Billy Joel rocks M&T Bank Stadium

Listen to this article

Jimmy Carter was in the White House, Steve Jobs and Steve Wozniak incorporated their new computer company, Apple, a gallon of gas cost 65 cents, fans flocked to see Star Wars and Saturday Night Fever on the big screen and a rookie named Eddie Murray debuted for the Orioles.

The year was 1977 – a year Billy Joel was quick to point out as soon as he took the stage at M&T Bank Stadium, nearly 14,000 days after he last played in Baltimore.

More than 38 years after rocking Loyola College, Joel returned to Charm City and took the crowd on a trip down memory lane with a 24-song performance that showed even at 66, William Martin Joel from The Bronx knows how to put on a hell of show.

(Chris Swanson)
Billy Joel put on quite a show at M&T Bank Stadium on Saturday, his first show in Baltimore since playing at Loyola College on May 4, 1977. (Chris Swanson)

Joel, who was surrounded by eight band members on a massive stage that had more lights than the Rockefeller Center Christmas Tree, wore a black suit with a black tie with red dots as he opened with Big Shot, Pressure and The Entertainer. His fingers danced as fluidly on the keyboard as they have throughout his 50-year career during which he’s sold more than 150 million records and won six Grammys.

Joel said he was happy to be back in Baltimore, cracking a joke saying he’s now “Bald-imore,” pointing to top of his sweaty head that glistened under the spotlight. He kept the mood light all evening, interacting with the audience by choosing songs based on fans’ cheers.

Vienna or SummerHighland Falls? He asked the crowd. Vienna won easily. Zanzibar or Say Goodbye to Hollywood? Say Goodbye, by a few decibels. But then – after powering through Movin’ Out, An Innocent Man, The Downeaster Alexa and New York State of Mind – he asked: Keeping the Faith or The Longest Time?

He may as well asked the moms and dads in the crowd – and there were many – to pick between their children. Seconds later, the crowd was singing the chorus to The Longest Time.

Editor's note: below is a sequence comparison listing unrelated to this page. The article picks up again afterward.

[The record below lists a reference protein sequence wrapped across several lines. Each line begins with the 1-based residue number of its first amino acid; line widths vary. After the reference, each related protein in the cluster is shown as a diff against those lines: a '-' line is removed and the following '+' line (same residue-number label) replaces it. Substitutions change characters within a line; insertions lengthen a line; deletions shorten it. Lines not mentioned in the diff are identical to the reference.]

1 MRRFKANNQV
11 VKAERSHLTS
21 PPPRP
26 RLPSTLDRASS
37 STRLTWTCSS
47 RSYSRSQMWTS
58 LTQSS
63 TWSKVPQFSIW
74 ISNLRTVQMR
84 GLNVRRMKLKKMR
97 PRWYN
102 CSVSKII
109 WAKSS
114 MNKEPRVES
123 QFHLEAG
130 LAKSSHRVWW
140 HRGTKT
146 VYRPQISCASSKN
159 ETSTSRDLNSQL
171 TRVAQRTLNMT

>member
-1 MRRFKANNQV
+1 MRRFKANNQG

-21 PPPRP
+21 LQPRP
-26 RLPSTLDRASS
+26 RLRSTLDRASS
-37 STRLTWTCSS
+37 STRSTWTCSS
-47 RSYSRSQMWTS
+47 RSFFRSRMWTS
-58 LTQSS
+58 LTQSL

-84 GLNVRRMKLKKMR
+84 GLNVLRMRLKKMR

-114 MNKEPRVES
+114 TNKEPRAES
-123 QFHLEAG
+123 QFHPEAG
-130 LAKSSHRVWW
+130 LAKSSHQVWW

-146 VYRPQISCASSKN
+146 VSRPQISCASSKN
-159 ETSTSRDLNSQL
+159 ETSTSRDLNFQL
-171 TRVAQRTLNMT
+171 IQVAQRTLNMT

Joel remained on stage for My Life, Goodnight Saigon, Allentown, She’s Always a Woman, and Don’t Ask Me Why, giving fans the hits they coveted while playing on a piano that slowly rotated 360 degrees so everyone could see him from all angles.

Then, instead of taking a set break, Joel busted out a Chainsaw.

Chainsaw, a roadie with a gut that hung over shorts, took the microphone as Joel picked up a guitar and told the nearly soldout crowd it was a time for a “religious song.”

Hello, Highway to Hell.

Chainsaw made AC/DC’s Brian Johnson proud as he nailed the British accent while Joel kept up on the guitar before hell turned to fire, as in We Didn’t Start The Fire. In maybe the most impressive spectacle of the night, Joel sang the 1989 hit as pictures of everything mentioned in the lyrics – Einstein, James Dean, Brooklyn’s got a winning team, Davy Crockett, Peter Pan, Elvis Presley, Disneyland – was shown, one by one, on massive video screens.

Joel finished the set list strong, going from The River of Dreams/Summer in the City to Scenes from an Italian Restaurant to Piano Man, as the timeless classic was sung as much by the audience as it was by the man who wrote it 42 years ago.

What made Joel so endearing is that he gave the crowd what it wanted. How long has it been since he wrote a hit song, 20 years? Joel has kept his past hits alive for decades, so he didn’t stray from them when he came out for the encore.

He delivered Uptown Girl and It’s Still Rock and Roll to Me as if he was still living in the 1980s before inviting LeAnn Rimes, who had been the opening act, for a duet of You May Be Right.

And just when it was time to call it a night, Joel took a seat at his piano and belted out one of his biggest hits ever, one he first brought to life in 1977.

Come out, Virginia.

Don’t let me wait.

You Catholic girls start much too late.

Ah! But sooner or later it comes down to fate.

I might as well be the one…

And the crowd took it from there.

Leave a Reply

Your email address will not be published.

This site uses Akismet to reduce spam. Learn how your comment data is processed.